Allaying fears of a potential healthcare shutdown, Bahamas Doctors’ Union (BDU) President Dr. Melisande Bassett said yesterday that junior physicians will not take industrial action until the senior physicians return to work.
On Tuesday, the Consultant Physicians Staff Association (CPSA) withdrew its services for all non-emergency services from Princess Margaret Hospital (PMH).
Those doctors have yet to return to work.
The BDU also announced that it intends to take a strike vote.
But Bassett said the union will ensure that patients are not significantly impacted if junior physicians do take industrial action.
“Before the consultants took the decision to take a strike action, Dr. [Locksley] Munroe would’ve met with the junior doctors to let us know of his intentions [and to] also discuss that collectively [so] the two unions would…never have industrial action at the same time, will never have [a] strike at the same time,” Bassett said.
“Why? Because we have all taken an oath to ‘first do no harm’. We have to lend [the senior physicians] support because it would be on our consciences if any patient were to die because a doctor was not present.
“[This] limits what they are able to do, what we are able to do in terms of showing full force of strike action that’s why the tactics that they are using had to be orchestrated [and] had to be planned and only focused on non-emergency care and services that the hospital provides and even outside of that our consultants have still been available to us.”
The junior physicians are taking issue with a lack of overtime pay for physicians who work on holidays.
On Tuesday, Bassett said the junior physicians are the “only set of persons within the hospitals, clinics, etc.” who are not paid holiday pay.
“We’re just paid a regular day for working on a holiday,” she said.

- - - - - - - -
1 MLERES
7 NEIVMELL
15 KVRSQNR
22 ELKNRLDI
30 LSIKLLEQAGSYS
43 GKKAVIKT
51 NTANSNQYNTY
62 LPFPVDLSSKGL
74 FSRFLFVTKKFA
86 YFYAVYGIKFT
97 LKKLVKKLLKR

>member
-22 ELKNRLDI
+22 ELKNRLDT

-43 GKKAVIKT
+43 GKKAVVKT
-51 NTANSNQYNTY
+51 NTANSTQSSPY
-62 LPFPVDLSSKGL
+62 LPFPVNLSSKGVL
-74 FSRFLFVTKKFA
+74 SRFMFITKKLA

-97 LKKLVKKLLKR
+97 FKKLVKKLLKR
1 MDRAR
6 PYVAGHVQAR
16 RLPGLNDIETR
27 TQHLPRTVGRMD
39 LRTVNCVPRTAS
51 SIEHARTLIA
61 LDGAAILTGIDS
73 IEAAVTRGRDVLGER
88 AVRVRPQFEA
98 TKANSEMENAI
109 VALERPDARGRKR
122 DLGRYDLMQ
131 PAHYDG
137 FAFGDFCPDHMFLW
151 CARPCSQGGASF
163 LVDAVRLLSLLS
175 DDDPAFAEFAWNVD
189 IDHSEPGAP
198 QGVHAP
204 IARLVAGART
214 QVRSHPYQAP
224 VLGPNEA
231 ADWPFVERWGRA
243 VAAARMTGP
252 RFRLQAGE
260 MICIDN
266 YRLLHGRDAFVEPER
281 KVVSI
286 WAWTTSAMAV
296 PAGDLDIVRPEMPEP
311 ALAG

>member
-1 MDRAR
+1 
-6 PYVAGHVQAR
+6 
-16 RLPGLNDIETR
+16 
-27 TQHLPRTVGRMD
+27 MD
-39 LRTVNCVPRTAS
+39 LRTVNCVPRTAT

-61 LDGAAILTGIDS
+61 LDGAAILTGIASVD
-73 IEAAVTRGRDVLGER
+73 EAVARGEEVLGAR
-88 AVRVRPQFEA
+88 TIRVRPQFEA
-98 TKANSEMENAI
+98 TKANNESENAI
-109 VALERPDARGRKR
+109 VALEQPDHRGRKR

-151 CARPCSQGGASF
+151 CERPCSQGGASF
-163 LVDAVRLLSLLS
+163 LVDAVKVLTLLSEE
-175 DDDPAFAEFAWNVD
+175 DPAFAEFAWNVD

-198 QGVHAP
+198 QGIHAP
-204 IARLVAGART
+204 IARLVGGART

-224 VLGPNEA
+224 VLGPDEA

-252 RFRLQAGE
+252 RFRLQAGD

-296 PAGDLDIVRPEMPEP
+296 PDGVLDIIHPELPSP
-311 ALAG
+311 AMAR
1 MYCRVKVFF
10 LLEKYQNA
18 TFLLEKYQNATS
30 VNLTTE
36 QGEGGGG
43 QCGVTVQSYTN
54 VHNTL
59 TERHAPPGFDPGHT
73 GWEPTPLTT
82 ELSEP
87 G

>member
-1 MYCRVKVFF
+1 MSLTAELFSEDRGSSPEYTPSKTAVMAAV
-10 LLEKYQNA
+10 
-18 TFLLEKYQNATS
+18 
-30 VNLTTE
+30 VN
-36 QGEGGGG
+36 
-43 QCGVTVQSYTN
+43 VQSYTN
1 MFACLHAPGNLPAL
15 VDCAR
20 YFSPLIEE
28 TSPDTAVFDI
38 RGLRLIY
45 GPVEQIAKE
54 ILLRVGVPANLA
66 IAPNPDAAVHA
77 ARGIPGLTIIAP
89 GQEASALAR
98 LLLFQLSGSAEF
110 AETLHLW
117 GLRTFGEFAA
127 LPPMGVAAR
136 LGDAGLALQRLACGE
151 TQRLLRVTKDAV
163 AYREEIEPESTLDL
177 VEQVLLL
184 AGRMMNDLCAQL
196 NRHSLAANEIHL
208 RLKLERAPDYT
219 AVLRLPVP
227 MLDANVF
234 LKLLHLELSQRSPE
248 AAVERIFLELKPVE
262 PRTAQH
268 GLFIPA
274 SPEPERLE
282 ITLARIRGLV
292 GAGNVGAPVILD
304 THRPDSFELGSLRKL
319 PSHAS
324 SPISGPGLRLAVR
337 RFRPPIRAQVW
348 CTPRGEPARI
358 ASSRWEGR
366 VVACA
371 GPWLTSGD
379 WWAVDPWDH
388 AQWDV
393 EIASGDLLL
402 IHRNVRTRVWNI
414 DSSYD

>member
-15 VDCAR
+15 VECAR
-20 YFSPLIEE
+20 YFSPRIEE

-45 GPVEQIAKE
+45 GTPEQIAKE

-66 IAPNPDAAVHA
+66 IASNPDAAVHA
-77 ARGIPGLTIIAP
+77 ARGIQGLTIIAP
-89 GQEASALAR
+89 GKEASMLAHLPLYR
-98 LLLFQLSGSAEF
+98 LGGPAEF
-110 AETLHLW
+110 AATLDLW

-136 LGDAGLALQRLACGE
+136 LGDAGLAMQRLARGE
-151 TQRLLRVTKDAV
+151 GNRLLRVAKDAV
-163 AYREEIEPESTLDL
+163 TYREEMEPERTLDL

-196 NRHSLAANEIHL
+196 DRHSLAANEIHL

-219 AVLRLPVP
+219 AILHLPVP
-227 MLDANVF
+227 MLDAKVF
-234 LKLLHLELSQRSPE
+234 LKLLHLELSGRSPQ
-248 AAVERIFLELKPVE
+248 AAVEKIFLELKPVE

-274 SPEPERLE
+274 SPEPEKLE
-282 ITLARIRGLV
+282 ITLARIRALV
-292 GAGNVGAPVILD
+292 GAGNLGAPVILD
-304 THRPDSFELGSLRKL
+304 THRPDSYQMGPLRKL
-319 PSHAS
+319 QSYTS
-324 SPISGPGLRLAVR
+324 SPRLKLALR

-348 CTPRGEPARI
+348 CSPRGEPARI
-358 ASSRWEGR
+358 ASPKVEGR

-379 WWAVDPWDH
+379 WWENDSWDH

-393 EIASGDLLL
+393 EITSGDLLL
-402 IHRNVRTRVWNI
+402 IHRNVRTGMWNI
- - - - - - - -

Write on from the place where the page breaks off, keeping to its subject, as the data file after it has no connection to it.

She added: “Something as simple as ensuring that junior doctors are paid the legal and constitutional double time for working holidays, we have to battle [the] administration for in the 21st century.”
In September, junior physicians demonstrated in front of PMH, claiming that they were being denied key benefits, like holiday pay.
The BDU claimed junior physicians who work on public holidays have consistently not been compensated.
“For us, this is personal,” said the union in September.
“In a field where eating Christmas dinner from a Tupperware container or celebrating special events vicariously through photographs has become the norm, it is unfair and outright criminal to be denied holiday pay.”
Yesterday, Bassett urged the Public Hospitals Authority to “do the honorable thing”.
“We are unable to strike, we are unable to withdraw services because our patients come first,” she said.
“Honor our moral standards. Meet us there because we are restricted in what we do and do the honorable thing and just follow the law and do what is fair and just.”
Director of Labour John Pinder told The Nassau Guardian that doctors who claim they are working overtime without compensation should file a complaint with the Department of Labour.
He stressed that a strike should be the “very last” step.